The Western Arthurs is a small mountain range in South West Tasmania. The range was heavily glaciated during recent ice ages and is an almost continuous series of steep cirque headwalls. While it is only 15km long, the range contains 22 major peaks and 30 lakes. The scenery is spectacular with glacial tarns surrounded by towering cliffs. The range is the best example of glaciated scenery in Tasmania (and Australia).
Along the range there is an established walking route. This follows the serrated crest of the range from one end to the other. The route follows a complicated path and at first glance it looks highly improbable that anyone could pass through.
The track is very rough and at times dangerous. It ascends and descends many steep gullies which are at times more like a rockclimb than a walk. There are no handrails, ladders or any safety aids as this is a wilderness area and such improvements are contrary to the area. The distances may seem short but a typical 4km day will take from 4 to 7 hours to walk.
There have been some changes made by management in recent years to the route. These are all aimed at reducing environmental impacts and not for walker safety. Such improvements range from stepping stones across boggy moorland, timber platforms for tents and fly out toilets.
Many experienced bushwalkers rank this as Tasmania's greatest walk. It is undoubtedly the most spectacular but it is also one of the most dangerous walks in Tasmania. The weather is also a major factor. The weather graphs show that fine days are indeed the exception and walkers must expect it to rain for about 6 out of every 10 days in summer. There are also days where the range is shrouded in cloud but with no significant rainfall. Overall, expect only about 1 in every 4 days to be clear.
The weather is highly variable, there are periods of a week where it's always clear then it will rain every day for the next 10 days. Walking here is like a lottery, you can be lucky with great weather but you can also see almost nothing. Because of the highly variable nature of the weather, this range is not recommended for your first Tasmanian walk. For those who have already seen the great scenery found on the Overland Track and the South Coast Tracks (and found those tracks easy) then a visit to the Arthurs is a logical step.
The Western Arthurs is the most obvious range in South West Tasmania and as such was an early attraction. The higher peaks were probably regularly climbed by the aborigines. The first recorded ascent of the range was by Robinson in 1830 and he climbed Mt Hayes with the assistance of the aborigines. He was travelling around the coast of the south west collecting the aborigines for re-settlement.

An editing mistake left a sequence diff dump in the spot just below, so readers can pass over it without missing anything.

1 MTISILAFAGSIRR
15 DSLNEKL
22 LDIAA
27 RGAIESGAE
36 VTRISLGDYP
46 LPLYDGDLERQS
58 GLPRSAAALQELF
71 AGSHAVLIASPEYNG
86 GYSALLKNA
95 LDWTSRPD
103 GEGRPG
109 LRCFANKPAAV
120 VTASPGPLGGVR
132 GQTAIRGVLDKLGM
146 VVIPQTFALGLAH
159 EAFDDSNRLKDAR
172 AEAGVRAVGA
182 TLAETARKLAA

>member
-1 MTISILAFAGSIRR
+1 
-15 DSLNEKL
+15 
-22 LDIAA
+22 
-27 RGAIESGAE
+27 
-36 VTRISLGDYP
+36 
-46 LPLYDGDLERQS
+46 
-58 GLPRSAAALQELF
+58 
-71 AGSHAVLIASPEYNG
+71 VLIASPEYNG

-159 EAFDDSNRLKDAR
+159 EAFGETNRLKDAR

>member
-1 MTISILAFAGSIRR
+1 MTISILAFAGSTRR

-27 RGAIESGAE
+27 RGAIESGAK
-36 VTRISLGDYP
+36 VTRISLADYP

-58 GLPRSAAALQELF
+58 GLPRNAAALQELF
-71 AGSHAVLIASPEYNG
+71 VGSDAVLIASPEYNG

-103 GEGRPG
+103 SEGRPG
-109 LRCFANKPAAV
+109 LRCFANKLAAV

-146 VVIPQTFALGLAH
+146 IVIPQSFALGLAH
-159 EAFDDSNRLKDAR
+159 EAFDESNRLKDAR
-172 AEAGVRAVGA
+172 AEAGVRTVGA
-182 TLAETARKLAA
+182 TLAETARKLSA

The early explorers and bushwalkers climbed the main peaks many times from the plains. Some walkers wondered if a traverse of the crest of the range was possible and in December 1960 the first full traverse of the Western Arthur Range was completed. This became an instant classic walking route and has remained popular ever since. In the late 1960's, the Hobart Walking Club put forward the proposal to name the un-named peaks, lakes and mountains after the planets, moons, and constellations. This was accepted and resulted in names like Mt Orion, Mt Procyon, Mt Sirius, Lake Mars, Lake Oberon and Crags of Andromeda.
In the early 1960's, a visit to the Western Arthurs was about a 3 week bushwalk as the closest roads were way down the Huon River or at Maydena. The entire south-west was unknown to the general population of Tasmania and was not protected or reserved in any way. In 1968, after the controversial flooding of Lake Pedder, the South West National Park was created. This contained the Western Arthur Range as the core feature of the area. A side effect of the flooding of Lake Pedder was the creation of the road to Scotts Peak Dam. This provided a close access point to the Western Arthur Range and a traverse of the range was shortened to a 7 to 10 day bushwalk. In 1982, the national park obtained further protection and recognition when it was listed as part of the World Heritage Area.
The Western Arthur Range is located in the centre of the South West National Park, about 90 km south-west of Hobart.>
From Hobart, follow the main roads west through New Norfolk and Maydena to Scotts Peak Dam at the end of the road, 154 km from Hobart. During summer a small bus operates 4 days each week to Scotts Peak Dam. During other seasons, a service runs once a week if there are bookings.
Detailed track notes for the entire range are available in the guide book, South West Tasmania by John Chapman. The TASMAP 1:100,000 Old River map covers the entire range. A new series of TASMAP 1:25,000 maps are being produced. 'Crossing', 'Razorback' and 'Glovers' cover all of the range. These maps indicate the route but do have a few location errors. The guide book contains colour topographic maps showing the correct track location.
|1||Bus to Scotts Peak, walk to Junction Creek, 7km, a half day|
|2||Up Moraine A to Lake Oberon,11km , a long day|
|3||Over Mt Pegasus & Mt Capricorn to High Moor, 4km|
|4||Along the Beggary Bumps to Haven Lake, 4km|
|5||Over Mt Scorpio to Promontory Lake, 5km|
|6||Over West Portal to Lake Rosanne, 10km|
|7||Descend to Arthur Plains and walk to Cracroft Crossing, 5km|
|8||Walk along plains to Junction Creek, 19km|
|9||Return to Scotts Peak, 7km, and catch bus back to Hobart|
A general entry permit to a Tasmanian National Park is required. The best value for bushwalkers is the 2 month Backpacker Pass for $27 which provides entry to all national parks. There are no bookings or quotas on numbers of bushwalkers visiting the park.